Category Archives: Navy

Nostalgia Day

By lex, on May 26th, 2011

Today seems to be  a day of remembrances. Quite out of the blue I got a note from an old shipmate who’s beginning a book project on the last deployment of USS Constellation. My ship. He wanted to touch base for an interview, gather some reflections from those aboard her.

He also attached an email I wrote to my officers and chiefs on my last day aboard. It’s nice that he kept it, I’m not very good at holding on to such things.

CONSTELLATION was my first ship. Tomorrow is my last day aboard Connie, at least as a member of her company. After tomorrow, I will be a guest, someone you used to know, who used to be a part of you.

I may not get the opportunity to say farewell to each of you in person tomorrow, so please forgive me if this seems too impersonal. I just want to say that it has been an incredibly positive experience working with such an outstanding group of professionals.

Your focus, energy and enthusiasm were remarkable to observe.

A warship never sleeps – there are always people on watch, keeping her safe, keeping all of us safe: the ship is, in a sense, alive. Her people give her life.

You made this ship a living thing, working her decks and spaces. You lightened it with laughter, and freighted it with consequence to our country’s enemies. This ship lived fast, and it lived hard, like it meant business, like it knew that what we were doing was too important for half measures. We trained hard, fought hard and played hard, because of your work and that of our CPO’s and Sailors. And we did great things, with style – flawless execution was the standard expectation.

Life is very much more about what you accomplish than what you acquire. I hope you are as proud of what we accomplished together, as I am to have been a part of it.

My very best wishes to everyone. I will not miss all of this, but I will miss all of you. Maybe we’ll meet again in the fleet. Until then, farewell, and following seas.

Very Respectfully,

Commander, United States Navy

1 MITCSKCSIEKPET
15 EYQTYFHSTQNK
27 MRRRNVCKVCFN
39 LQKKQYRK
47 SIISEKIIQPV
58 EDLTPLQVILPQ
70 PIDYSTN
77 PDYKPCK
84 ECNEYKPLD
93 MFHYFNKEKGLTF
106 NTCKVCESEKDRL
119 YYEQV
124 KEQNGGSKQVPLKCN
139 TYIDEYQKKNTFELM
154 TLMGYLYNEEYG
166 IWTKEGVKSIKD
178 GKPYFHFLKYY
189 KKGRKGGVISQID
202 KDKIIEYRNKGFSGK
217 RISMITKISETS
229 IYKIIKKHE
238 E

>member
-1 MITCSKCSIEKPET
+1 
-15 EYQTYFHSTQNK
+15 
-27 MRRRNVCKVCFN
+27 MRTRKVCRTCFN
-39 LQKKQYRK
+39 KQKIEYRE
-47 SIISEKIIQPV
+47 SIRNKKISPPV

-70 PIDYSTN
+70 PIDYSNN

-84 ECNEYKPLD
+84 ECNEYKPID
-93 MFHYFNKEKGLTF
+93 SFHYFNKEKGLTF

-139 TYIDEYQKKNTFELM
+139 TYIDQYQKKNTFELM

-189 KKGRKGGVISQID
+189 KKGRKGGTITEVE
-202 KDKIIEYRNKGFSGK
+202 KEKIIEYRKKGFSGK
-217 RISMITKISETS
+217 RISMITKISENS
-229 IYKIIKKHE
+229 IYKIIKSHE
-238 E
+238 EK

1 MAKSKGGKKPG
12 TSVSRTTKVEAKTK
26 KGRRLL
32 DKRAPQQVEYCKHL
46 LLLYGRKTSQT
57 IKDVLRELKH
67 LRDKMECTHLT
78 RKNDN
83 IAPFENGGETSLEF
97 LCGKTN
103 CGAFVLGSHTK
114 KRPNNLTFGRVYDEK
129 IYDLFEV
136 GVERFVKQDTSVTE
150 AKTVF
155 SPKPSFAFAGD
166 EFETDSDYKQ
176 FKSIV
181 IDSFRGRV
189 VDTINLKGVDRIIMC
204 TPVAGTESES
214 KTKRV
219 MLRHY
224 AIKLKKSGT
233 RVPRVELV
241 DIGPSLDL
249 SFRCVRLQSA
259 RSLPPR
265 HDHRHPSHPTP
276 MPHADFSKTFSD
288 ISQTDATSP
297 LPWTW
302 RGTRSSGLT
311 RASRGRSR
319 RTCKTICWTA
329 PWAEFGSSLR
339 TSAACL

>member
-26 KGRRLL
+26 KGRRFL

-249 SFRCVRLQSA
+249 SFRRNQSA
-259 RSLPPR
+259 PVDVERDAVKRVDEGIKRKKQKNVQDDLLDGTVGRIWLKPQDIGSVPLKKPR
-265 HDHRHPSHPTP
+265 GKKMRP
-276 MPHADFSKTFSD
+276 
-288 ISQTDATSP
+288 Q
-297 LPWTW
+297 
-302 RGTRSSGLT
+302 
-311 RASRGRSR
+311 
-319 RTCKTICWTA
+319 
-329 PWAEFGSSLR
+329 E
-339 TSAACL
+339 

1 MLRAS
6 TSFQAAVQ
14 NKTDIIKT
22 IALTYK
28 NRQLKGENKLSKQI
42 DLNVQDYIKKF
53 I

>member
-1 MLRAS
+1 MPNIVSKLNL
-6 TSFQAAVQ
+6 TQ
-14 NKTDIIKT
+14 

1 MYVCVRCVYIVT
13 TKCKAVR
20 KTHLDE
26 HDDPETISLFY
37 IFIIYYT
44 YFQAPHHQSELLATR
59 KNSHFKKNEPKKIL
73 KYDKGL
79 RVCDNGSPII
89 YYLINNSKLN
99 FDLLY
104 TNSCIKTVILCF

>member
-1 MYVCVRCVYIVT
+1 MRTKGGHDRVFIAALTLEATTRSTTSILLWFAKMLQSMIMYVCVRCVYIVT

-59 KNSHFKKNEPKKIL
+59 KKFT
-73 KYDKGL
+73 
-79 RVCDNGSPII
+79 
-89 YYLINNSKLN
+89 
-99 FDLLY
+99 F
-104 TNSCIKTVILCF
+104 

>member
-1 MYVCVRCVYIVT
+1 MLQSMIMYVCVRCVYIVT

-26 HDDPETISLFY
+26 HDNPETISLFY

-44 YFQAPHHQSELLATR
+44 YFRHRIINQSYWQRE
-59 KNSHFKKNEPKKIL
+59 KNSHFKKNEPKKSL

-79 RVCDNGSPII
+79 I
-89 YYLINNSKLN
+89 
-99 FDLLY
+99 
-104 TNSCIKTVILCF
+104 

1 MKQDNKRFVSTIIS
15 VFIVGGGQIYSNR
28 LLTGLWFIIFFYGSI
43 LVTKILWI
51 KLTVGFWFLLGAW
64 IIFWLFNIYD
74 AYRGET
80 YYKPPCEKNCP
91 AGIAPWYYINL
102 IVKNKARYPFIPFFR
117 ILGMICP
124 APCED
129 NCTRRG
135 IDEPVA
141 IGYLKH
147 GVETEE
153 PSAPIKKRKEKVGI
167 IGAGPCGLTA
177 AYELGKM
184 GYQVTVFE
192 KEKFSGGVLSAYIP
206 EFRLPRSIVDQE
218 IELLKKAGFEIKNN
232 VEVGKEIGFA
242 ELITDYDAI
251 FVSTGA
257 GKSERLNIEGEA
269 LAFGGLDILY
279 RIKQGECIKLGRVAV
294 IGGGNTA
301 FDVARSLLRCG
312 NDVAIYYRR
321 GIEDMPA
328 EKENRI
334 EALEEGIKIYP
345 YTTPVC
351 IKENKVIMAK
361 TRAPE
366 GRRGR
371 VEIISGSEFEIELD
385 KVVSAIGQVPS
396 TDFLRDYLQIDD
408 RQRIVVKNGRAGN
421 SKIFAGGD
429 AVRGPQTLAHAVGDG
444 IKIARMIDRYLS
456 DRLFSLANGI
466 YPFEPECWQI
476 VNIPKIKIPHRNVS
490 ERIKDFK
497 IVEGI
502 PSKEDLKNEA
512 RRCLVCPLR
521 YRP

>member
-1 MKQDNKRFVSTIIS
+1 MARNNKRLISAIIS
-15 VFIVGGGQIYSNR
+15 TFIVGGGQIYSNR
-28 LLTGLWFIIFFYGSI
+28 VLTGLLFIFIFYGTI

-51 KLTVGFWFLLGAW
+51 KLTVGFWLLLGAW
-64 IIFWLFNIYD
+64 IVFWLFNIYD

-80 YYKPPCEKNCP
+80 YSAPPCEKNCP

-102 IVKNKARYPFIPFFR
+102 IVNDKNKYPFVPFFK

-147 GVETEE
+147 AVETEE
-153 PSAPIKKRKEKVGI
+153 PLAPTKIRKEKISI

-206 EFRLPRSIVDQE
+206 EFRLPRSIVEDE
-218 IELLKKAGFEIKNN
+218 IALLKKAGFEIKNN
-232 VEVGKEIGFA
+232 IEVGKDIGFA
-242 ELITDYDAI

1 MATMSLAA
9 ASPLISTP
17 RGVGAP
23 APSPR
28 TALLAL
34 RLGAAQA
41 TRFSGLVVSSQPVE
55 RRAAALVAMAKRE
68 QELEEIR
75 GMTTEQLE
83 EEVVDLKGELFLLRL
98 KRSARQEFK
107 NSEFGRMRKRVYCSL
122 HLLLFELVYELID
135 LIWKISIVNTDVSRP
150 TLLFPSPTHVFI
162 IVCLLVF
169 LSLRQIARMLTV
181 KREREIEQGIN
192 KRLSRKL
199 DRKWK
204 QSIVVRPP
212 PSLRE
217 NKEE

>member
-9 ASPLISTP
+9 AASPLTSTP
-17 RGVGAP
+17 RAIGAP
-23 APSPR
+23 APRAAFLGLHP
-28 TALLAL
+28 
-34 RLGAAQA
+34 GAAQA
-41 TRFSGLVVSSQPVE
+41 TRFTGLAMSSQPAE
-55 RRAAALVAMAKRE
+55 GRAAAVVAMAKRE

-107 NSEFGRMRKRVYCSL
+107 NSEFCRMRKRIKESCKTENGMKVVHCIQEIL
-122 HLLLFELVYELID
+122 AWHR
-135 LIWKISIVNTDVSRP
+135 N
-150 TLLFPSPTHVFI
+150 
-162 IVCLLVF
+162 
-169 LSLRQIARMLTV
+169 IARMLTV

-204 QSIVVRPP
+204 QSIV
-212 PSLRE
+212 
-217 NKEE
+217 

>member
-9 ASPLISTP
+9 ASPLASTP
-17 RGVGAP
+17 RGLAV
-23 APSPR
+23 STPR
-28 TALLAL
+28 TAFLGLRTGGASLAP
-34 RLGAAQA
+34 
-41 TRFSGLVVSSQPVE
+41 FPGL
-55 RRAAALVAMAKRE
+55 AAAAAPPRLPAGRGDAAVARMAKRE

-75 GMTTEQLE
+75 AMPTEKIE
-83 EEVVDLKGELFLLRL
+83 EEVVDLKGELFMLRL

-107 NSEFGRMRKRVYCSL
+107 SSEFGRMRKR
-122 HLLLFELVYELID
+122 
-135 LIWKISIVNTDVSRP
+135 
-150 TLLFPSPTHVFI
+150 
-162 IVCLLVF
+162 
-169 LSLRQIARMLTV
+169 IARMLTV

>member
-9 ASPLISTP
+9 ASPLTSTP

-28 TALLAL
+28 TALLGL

Operations Officer

USS Constellation CV-64

I meant it, too.

Still do.

 

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29 Years

By lex, on May 26th, 2011

It was 29 years ago today that the sh!t hit the fleet: The USNA Class of 1982 tossed their hats in the air and exchanged a thin gold strip on their shoulder boards for a single fat one (the Marines pinned on a butterbar). As I have mentioned before, that was a very happy ending to an arduous four years. Perhaps it was only me, but when those hats came clattering back down on our upturned heads again, I had a premonition that life going forward would be a different kind of hard.

Those were leaner years, as I was painfully reminded from page 105 of the current issue of Shipmate magazine, the Boat School’s alumni rag.

29 Years

That was a good day.

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Not Sure If Real

By lex, on May 7th, 2011

Got this through the email pipe. Pretty sure it’s satirical, but these days it’s hard to tell:

Navy Establishes Training for Skippers Being Relieved

By David Jones – Staff writer
Posted: Friday Apr 21, 2011 11:18:23 EDT

Pensacola, Florida – The Navy command charged with setting training standards for everything from teaching sailors how to fold their underwear in basic training to battle operations on the Navy’s most sophisticated ships today announced a new training tactic designed to prepare commanding officers for being relieved of command.

The six week course of study, officially called the Despicable career-Ending Event Preparation, or DEEP 6, will prepare commanding officers on how to salvage a shred of respect when the all-too-frequent career-ending event happens during their tour as a CO.

Rear Admiral (LH) Tom Cat, Deputy Commander, Naval Education and Training Command indicated that this new training is designed to prepare commanding officers for the inevitable. “In today’s high-profile, politically correct Navy where every sailor has access to mass media, it’s more a matter of “when” a CO will be relieved, not “if.”” Cat said.